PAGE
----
After SVB & Signature Bank’s Collapse, Biden To Brief Today On Maintaining Banking System | International Business News


New Delhi: US President Joe Biden has assured action against “those responsible for the mess” after a banking crisis hit the US with regulations shutting down Signature Bank, a New York-based lender, and California-based Silicon Valley Bank within a span of three days. Biden said that he will on Monday morning (local time) deliver remarks on how his government will maintain a resilient banking system.

Signature Bank was closed by the state regulators on Sunday, becoming the second US bank after Silicon Valley Bank which collapsed on Friday. The crisis-hit Silicon Valley Bank’s shares tumbled over 60 percent, data showed. (Also Read: Signature Bank 2nd Lender To Fail In Last Three Days, 3rd Largest Bank Failure In US History)

“Tomorrow morning, I will deliver remarks on how we will maintain a resilient banking system to protect our historic economic recovery,” Biden was cited in the White House statement said Sunday (local time). (Also Read: HSBC Buys UK Division Of Silicon Valley Bank)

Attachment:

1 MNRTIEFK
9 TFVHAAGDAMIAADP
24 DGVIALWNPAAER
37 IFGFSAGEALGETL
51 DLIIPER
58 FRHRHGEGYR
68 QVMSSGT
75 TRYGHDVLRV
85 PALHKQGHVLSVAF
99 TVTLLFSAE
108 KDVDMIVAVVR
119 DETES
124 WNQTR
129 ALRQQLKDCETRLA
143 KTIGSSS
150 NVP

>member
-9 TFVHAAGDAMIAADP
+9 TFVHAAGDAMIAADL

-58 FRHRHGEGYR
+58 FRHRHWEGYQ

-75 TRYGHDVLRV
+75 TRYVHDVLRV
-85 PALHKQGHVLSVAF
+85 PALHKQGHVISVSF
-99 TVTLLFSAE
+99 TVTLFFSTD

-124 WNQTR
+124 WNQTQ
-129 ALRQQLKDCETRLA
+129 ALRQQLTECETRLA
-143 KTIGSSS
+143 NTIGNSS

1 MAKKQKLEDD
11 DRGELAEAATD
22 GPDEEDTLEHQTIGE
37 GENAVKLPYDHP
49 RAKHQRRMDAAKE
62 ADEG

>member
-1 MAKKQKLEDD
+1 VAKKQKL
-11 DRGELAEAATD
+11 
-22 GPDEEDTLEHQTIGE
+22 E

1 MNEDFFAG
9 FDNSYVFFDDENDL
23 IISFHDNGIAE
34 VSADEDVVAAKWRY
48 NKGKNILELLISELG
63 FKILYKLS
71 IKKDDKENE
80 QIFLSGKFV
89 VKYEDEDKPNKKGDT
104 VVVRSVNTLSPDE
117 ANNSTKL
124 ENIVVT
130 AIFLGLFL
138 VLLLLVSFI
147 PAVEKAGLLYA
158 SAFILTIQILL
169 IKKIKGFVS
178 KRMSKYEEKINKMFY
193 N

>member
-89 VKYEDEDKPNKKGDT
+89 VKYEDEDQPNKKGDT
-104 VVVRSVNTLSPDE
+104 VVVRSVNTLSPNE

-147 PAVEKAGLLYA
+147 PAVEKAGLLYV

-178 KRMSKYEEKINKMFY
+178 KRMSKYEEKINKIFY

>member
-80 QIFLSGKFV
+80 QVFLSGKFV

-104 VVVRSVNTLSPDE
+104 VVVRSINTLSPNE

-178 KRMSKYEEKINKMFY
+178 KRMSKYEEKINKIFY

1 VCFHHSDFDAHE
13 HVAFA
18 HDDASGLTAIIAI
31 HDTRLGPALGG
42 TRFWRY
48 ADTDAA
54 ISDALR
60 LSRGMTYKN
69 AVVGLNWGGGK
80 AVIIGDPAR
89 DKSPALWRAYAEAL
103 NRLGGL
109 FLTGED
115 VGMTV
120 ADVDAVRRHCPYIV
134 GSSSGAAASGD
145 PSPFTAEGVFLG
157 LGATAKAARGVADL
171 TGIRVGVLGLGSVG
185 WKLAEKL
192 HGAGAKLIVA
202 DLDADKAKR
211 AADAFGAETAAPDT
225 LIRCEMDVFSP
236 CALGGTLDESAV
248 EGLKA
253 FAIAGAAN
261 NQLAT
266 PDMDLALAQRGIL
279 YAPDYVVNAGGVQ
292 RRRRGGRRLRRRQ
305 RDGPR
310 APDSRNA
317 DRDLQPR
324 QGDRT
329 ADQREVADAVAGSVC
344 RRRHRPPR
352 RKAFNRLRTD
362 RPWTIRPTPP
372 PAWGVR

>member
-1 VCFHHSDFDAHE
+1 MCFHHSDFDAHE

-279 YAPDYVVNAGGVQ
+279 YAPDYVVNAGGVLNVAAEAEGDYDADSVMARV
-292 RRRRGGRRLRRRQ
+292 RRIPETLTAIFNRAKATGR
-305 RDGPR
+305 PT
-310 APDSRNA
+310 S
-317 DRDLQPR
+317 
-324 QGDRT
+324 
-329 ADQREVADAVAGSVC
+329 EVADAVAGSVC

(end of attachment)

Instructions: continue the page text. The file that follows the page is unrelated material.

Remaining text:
The US president said that over the weekend, the US Treasury Secretary and National Economic Council Director worked diligently with the banking regulators to address problems at Silicon Valley Bank and Signature Bank.

“I am pleased that they reached a prompt solution that protects American workers and small businesses, and keeps our financial system safe. The solution also ensures that taxpayer dollars are not put at risk,” Biden said.

Biden assured the American people and American businesses have confidence that their bank deposits will be there when they need them. “I am firmly committed to holding those responsible for this mess fully accountable and to continuing our efforts to strengthen oversight and regulation of larger banks so that we are not in this position again,” the statement added.

As these banks collapsed, the Federal Deposit Insurance Corporation (FDIC) was appointed as a receiver, which typically means it will liquidate the bank’s assets to pay back its customers, including depositors, and others.


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